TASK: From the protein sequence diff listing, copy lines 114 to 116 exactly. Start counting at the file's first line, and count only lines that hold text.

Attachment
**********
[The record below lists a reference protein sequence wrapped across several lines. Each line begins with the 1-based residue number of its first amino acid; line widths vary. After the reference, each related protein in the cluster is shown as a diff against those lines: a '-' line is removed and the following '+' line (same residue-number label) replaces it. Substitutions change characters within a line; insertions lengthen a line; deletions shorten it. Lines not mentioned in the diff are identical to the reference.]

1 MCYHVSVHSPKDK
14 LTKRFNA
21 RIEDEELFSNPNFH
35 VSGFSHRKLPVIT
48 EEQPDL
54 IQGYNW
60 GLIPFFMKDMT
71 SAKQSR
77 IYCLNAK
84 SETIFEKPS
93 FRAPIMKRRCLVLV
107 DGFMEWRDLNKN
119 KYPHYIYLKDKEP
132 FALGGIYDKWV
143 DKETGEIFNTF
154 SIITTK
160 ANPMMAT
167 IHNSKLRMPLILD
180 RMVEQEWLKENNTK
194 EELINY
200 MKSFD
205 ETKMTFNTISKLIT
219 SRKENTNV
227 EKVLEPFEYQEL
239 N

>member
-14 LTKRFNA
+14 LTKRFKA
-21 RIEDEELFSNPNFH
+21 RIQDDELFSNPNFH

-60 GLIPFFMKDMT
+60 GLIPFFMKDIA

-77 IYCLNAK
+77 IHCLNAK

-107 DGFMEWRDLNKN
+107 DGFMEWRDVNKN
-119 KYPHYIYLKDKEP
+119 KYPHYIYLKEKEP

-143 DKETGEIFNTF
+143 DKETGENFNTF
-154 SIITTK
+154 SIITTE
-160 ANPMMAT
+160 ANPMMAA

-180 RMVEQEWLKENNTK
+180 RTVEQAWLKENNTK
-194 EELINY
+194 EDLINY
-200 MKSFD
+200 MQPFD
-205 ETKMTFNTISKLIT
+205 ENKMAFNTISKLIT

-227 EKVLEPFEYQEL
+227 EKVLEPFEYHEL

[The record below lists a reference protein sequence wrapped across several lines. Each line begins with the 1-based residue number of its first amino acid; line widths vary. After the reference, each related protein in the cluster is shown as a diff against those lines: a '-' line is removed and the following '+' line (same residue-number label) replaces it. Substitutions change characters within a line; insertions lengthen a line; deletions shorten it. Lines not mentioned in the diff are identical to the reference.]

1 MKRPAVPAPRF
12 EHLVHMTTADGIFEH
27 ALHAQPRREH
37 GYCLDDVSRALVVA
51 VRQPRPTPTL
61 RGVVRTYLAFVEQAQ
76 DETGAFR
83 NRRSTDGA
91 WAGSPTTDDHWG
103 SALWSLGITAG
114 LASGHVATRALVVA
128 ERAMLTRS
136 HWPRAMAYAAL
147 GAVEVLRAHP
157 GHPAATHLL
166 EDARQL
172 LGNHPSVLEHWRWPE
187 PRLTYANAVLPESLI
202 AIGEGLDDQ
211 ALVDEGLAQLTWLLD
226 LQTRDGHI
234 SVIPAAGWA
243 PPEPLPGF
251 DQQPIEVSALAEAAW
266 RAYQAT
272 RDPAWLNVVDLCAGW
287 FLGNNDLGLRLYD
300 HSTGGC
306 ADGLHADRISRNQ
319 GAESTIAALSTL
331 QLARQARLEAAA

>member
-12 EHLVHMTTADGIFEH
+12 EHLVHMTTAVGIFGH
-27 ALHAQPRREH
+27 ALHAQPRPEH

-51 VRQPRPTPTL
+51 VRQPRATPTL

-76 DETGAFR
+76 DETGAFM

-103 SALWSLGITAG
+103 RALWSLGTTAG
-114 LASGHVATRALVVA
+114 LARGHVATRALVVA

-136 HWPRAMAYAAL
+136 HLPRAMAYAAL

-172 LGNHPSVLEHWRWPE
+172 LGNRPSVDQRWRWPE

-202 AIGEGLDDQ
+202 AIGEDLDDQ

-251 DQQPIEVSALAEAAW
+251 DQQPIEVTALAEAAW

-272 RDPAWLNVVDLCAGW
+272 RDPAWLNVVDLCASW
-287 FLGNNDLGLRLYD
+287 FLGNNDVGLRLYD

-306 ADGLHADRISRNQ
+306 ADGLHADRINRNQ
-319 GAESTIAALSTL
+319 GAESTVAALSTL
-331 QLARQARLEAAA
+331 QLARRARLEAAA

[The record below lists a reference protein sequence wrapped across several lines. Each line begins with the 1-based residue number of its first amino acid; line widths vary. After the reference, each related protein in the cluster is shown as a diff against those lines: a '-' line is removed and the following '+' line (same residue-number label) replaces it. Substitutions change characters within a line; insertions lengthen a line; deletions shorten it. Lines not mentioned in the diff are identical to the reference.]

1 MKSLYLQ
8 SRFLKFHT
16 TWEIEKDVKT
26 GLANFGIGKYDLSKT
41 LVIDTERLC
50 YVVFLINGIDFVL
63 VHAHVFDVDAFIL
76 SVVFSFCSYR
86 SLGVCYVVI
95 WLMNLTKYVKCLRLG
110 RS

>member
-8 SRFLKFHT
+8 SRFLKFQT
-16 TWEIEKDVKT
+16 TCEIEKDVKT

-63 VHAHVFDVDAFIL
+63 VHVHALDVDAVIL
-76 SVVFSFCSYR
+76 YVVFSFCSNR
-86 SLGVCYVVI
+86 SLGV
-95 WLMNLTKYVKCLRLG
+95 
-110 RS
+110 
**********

+306 ADGLHADRINRNQ
-319 GAESTIAALSTL
+319 GAESTVAALSTL